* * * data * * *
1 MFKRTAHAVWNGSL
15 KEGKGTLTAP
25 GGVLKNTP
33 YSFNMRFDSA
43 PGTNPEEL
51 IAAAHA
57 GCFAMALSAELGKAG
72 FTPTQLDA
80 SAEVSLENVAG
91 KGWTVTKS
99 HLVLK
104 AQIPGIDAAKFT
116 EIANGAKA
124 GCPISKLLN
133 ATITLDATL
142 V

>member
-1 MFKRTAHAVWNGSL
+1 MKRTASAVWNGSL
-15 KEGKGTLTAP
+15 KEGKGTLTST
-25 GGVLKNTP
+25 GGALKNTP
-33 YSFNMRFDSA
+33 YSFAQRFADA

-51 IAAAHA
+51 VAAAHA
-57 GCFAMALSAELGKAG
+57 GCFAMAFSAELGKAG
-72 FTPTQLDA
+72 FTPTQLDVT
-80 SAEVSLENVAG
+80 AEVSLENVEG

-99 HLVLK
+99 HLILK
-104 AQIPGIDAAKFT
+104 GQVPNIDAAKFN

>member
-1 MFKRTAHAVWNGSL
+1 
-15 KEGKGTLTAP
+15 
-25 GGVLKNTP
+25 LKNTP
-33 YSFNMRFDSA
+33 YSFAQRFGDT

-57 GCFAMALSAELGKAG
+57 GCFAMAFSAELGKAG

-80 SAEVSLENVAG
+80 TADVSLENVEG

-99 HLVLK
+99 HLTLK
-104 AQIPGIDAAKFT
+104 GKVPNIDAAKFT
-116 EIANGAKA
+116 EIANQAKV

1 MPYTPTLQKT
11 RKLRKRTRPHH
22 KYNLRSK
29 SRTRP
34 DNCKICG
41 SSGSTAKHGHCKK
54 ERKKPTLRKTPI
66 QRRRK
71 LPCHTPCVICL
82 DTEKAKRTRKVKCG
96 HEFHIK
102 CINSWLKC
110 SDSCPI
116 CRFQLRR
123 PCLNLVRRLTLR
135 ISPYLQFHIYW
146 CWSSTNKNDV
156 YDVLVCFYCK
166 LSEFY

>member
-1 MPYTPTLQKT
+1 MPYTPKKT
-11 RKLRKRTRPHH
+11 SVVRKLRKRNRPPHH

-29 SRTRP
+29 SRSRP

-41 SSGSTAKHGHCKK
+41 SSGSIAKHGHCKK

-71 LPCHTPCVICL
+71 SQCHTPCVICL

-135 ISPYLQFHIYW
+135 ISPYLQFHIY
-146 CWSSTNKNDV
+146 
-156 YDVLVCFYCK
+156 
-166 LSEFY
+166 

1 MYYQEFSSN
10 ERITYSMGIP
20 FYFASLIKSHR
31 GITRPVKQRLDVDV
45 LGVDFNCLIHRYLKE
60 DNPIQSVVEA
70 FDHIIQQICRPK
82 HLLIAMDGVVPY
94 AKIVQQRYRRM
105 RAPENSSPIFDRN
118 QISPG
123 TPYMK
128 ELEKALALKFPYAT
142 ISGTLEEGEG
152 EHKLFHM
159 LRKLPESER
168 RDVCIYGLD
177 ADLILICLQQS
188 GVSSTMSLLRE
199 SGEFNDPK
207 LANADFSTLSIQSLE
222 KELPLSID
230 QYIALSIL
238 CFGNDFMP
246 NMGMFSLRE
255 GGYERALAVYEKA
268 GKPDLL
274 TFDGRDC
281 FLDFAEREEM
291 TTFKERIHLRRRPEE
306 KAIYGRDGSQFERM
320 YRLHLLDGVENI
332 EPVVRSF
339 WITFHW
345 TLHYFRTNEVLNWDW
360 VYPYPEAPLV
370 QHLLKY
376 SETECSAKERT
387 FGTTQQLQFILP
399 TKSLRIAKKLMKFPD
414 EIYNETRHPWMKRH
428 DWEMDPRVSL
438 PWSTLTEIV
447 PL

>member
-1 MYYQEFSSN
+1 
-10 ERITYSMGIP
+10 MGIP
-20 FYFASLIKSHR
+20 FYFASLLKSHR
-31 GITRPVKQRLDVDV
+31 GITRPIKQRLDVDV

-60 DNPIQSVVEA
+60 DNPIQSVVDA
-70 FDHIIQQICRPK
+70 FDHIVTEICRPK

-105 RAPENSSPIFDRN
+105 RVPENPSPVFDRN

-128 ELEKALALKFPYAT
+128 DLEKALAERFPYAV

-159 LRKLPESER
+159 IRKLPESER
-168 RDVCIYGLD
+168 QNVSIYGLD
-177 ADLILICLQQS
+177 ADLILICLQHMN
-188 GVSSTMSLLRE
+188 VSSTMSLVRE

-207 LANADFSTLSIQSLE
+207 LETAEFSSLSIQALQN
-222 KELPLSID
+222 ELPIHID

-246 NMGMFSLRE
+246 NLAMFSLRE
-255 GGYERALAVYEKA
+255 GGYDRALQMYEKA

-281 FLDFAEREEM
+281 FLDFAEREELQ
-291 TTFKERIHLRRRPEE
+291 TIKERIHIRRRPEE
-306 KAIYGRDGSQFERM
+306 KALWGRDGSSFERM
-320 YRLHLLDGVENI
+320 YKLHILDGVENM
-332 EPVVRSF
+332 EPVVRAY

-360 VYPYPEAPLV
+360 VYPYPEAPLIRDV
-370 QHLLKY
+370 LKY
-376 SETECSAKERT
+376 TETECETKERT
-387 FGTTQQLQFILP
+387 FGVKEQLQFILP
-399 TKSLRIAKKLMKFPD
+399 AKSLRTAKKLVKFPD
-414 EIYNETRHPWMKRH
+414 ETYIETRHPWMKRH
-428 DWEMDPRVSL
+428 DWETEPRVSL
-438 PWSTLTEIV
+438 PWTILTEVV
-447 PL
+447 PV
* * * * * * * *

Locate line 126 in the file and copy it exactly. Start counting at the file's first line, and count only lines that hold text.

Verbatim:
320 YRLHLLDGVENI